Natasha Wheatley, assistant professor of History, is one of four Princeton University faculty members named recipients of the Graduate Mentoring Awards by the McGraw Center for Teaching and Learning. The recipients will be honored during the Graduate School's Hooding ceremony at 4:30pm on Monday, May 23.
The award winners are Anna Arabindan-Kesson, assistant professor of art and archaeology and African American studies; Mark Brynildsen, associate professor of chemical and biological engineering; Curtis Callan, the James S. McDonnell Distinguished University Professor of Physics; and Natasha Wheatley, assistant professor of history.
The mentoring award recognizes Princeton faculty members who nurture the intellectual, professional and personal growth of their graduate students. Graduate students nominate faculty members for the award, and they serve on the committee that selects the winners together with faculty members, senior staff from the McGraw Center and the deputy dean of the Graduate School. The award honors faculty in each academic division (engineering, humanities, natural sciences and social sciences) and includes a $1,000 prize and a commemorative gift.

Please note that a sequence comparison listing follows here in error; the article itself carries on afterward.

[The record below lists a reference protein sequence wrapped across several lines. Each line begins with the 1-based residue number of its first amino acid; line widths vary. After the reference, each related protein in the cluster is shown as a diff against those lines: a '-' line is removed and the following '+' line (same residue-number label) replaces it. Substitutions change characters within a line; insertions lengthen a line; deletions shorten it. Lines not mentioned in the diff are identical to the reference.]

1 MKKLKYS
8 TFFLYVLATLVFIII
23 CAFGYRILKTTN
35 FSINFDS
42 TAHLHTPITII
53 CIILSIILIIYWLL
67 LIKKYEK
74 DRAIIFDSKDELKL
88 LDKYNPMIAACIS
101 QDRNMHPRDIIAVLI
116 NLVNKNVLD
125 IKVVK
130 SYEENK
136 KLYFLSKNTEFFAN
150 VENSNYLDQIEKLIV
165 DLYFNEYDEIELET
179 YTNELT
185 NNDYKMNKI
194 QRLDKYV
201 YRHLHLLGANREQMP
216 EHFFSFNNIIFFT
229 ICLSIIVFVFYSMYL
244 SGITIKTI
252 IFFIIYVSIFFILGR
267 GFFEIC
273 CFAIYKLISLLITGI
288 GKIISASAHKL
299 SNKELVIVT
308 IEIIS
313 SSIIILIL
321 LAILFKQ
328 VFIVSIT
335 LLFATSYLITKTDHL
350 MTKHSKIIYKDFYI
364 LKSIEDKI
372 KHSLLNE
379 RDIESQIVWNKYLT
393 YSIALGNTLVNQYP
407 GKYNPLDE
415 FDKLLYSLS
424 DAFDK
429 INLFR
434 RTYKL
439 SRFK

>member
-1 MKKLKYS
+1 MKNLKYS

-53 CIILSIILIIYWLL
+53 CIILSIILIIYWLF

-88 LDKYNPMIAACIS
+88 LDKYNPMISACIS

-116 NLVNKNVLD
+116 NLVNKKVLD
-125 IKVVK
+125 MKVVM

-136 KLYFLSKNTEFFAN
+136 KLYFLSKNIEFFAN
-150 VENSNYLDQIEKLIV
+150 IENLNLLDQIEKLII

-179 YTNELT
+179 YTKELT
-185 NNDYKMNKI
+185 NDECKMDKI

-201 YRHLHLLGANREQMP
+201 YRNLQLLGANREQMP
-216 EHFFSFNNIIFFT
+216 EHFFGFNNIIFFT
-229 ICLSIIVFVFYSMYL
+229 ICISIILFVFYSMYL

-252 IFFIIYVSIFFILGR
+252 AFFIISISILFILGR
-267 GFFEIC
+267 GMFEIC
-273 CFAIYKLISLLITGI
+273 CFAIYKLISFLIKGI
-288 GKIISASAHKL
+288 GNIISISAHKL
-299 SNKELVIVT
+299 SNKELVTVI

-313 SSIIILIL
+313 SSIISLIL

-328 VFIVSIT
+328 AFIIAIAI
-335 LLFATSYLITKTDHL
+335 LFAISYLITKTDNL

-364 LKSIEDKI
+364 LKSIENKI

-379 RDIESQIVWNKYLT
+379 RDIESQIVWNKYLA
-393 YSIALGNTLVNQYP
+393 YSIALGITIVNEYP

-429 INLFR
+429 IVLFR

Natasha Wheatley, who has been at Princeton since 2017, is an historian of modern European and international history.
Wheatley’s commitment to building community among the students earned her praise, as did the detailed comments Wheatley provided on their work. “Her substantive feedback for drafts I have submitted have reached half the length of the actual paper,” one student said. “I can clearly see how Professor Wheatley’s advising has made me a stronger writer and more creative thinker.”
Students were also thankful for her collegiality. “Professor Wheatley treated me as a colleague while also mentoring me in the practice of undergraduate teaching,” one student said. “I had a once-in-a-lifetime role model and mentor.”
“Professor Wheatley has a way of getting to the analytic and thematic heart of any project, even if it lies way outside her area of expertise,” another student observed. “This speaks to her intellectual generosity and curiosity, arguably the two most important qualities of any academic mentor.”